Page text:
The truth is, many critics and connoisseurs build upon the existing scaffold of criticism and connoisseurship to such a degree that, generations down the line, their tower of opinions is an esoteric curiosity, shaky and too tall to be buttressed by the masses. I'm not suggesting that experts don't have a place nor that populist art is superior to "high" art, but merely that it is unfortunate that so many members of creative communities are eager to demonstrate their "expert" status by espousing those ideals or ideas most removed from the general consensus.
I sometimes struggle to explain Mary Oliver's value to non-believers. One acquaintance described Oliver as "the Thomas Kinkade of poetry." The comparison is ludicrous. Oliver writes of the "live animal," of a becoming with the natural world that impregnates experience with a meaning distinct from reason. Kinkade is the master of commodifying kitsch. They are worlds apart.
At any rate, I was all too happy to read Bioephemera's recent toast to Oliver. Cicada observes, "Some critics grumble that [Oliver] is insufficiently challenging or unsurprising, but she leans so heavily on the sense of wondrous recognition fed by nature, I wonder if a failure to be moved isn’t primarily a failure of that wonder-sense." Or, in the words of Oliver herself,
"I don't want you just to sit down at the table.Later in her post, Cicada describes the sense of belonging, if you will, that an Oliver poem provides. "...her poems make me feel rooted in humanity, grounded in my own body, aware of this lumpy, piecemeal tangle of cells which is somehow, miraculously, taking pleasure in language. Oliver’s poems are spiritual experiences for those who would not necessarily describe themselves as spiritual." But why take her word for it?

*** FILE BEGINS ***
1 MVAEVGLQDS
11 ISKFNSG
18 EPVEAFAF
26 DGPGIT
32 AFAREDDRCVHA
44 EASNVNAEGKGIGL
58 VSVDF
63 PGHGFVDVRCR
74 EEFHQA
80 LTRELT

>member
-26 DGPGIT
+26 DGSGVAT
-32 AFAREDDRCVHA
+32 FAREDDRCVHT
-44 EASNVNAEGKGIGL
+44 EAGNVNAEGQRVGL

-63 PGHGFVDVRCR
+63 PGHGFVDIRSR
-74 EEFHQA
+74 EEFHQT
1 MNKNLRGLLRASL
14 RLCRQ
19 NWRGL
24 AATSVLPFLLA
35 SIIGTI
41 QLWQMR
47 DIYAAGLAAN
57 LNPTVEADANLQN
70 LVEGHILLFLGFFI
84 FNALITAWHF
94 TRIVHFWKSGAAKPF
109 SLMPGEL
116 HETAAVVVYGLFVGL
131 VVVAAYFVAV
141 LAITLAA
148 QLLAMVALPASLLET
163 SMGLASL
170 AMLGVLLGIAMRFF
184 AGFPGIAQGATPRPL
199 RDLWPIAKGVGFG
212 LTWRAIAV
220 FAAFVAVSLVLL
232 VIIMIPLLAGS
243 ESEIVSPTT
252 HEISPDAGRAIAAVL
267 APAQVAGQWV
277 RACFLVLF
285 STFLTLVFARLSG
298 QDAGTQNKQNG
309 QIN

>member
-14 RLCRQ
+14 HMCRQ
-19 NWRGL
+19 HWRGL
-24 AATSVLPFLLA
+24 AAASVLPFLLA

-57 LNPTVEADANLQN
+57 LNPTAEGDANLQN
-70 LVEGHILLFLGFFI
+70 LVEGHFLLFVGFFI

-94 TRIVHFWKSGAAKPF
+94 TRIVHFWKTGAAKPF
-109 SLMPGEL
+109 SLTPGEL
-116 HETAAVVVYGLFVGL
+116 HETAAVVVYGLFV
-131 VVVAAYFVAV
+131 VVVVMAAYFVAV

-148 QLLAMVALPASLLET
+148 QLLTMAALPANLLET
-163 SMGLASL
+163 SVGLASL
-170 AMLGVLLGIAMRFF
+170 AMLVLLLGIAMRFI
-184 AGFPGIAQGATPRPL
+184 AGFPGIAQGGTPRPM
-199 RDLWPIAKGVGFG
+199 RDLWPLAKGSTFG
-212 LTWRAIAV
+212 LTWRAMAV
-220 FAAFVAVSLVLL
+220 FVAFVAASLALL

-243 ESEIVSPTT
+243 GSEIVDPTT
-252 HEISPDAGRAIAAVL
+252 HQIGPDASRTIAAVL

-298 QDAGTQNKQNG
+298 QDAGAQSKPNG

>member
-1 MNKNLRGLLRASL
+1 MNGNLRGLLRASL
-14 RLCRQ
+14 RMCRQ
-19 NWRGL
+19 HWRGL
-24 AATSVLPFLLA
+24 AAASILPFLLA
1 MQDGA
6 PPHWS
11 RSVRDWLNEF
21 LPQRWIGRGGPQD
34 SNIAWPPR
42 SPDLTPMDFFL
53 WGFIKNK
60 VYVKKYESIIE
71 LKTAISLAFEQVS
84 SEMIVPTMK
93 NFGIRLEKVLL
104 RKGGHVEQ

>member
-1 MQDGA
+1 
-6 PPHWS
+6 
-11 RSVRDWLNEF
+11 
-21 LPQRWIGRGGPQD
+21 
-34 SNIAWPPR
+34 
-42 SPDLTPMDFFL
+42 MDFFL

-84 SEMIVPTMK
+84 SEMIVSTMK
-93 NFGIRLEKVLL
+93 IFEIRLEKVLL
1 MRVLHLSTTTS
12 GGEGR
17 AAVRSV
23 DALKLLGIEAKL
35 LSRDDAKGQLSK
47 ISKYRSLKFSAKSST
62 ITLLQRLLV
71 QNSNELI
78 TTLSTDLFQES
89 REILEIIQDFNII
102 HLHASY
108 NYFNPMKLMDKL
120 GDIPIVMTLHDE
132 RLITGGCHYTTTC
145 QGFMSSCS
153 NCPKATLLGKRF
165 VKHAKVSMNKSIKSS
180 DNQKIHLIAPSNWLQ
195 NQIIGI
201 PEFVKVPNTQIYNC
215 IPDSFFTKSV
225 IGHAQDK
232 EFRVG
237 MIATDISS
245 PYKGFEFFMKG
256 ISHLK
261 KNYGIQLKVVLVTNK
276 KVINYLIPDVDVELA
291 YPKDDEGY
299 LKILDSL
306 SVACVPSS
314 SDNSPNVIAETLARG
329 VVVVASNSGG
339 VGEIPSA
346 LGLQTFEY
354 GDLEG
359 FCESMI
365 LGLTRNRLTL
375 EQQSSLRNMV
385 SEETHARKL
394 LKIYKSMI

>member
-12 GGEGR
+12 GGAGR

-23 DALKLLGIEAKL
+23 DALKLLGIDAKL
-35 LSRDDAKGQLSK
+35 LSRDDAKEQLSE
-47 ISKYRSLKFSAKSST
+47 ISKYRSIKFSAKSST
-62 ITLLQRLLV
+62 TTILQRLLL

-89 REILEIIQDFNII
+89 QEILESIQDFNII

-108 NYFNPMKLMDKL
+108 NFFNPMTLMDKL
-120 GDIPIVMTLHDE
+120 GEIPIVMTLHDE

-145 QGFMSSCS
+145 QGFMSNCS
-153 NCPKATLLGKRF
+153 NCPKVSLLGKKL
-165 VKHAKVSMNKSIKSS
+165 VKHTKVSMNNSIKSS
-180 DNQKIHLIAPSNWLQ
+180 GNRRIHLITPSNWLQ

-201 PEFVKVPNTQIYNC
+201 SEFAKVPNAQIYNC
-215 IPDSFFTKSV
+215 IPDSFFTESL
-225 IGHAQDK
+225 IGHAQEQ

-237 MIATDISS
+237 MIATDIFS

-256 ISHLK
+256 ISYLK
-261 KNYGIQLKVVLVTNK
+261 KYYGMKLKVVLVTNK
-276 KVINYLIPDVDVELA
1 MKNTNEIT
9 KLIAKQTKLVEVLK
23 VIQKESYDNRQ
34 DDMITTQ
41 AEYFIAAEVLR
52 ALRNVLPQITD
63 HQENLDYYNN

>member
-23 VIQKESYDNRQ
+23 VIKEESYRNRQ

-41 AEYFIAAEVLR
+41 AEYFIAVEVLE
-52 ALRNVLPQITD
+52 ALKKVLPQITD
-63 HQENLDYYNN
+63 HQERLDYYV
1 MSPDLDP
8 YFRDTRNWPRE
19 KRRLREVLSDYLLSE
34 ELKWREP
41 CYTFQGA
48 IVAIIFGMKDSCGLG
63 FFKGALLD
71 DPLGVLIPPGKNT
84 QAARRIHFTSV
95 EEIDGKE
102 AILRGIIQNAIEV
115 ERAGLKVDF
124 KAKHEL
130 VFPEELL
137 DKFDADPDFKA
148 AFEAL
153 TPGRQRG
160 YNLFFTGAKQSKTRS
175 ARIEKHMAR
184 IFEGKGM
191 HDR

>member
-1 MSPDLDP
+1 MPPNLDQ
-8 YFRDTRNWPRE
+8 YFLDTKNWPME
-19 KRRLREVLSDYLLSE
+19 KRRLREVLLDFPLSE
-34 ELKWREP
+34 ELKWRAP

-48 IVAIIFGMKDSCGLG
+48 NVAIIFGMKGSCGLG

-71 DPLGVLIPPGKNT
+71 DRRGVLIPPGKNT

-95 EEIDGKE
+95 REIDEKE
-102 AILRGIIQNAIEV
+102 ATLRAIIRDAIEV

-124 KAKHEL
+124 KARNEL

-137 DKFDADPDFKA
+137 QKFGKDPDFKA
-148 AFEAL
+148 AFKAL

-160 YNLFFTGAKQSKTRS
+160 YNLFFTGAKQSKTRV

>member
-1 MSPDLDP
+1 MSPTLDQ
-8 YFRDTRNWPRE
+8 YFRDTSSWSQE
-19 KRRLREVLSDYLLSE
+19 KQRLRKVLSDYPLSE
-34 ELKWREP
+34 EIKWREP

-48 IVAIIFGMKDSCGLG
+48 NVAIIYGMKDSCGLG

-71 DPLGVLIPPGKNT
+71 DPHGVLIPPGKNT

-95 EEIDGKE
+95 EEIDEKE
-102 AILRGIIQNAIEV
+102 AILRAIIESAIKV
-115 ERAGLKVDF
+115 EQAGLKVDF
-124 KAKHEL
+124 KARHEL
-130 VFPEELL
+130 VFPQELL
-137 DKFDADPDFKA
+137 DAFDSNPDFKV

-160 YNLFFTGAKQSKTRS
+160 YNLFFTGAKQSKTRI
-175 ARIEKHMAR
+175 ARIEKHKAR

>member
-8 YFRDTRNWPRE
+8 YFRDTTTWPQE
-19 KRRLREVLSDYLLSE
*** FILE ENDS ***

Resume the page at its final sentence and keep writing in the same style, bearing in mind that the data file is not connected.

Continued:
I don't want you just to eat, and be content.
I want you to walk out into the fields
where the water is shining, and the rice has risen.
I want you to stand there, far from the white tablecloth.
I want you to fill your hands with the mud, like a blessing."
-from Rice, "New Poems" (1991 - 1992)
The first fish
I ever caught
would not lie down
quiet in the pail
but flailed and sucked
at the burning
amazement of the air
in the slow pouring off
of rainbows. Later
I opened his body and separated
the flesh from the bones
and ate him. Now the sea
is in me: I am the fish, the fish
glitters in me; we are
risen, tangled together, certain to fall
back to the sea. Out of pain,
and pain, and more pain
we feed this feverish plot, we are nourished
by the mystery.
-from "American Primitive" (1983)
I guess it's true that one man's "garbage" is....
Photo credit: Hungry Hyaena, 2002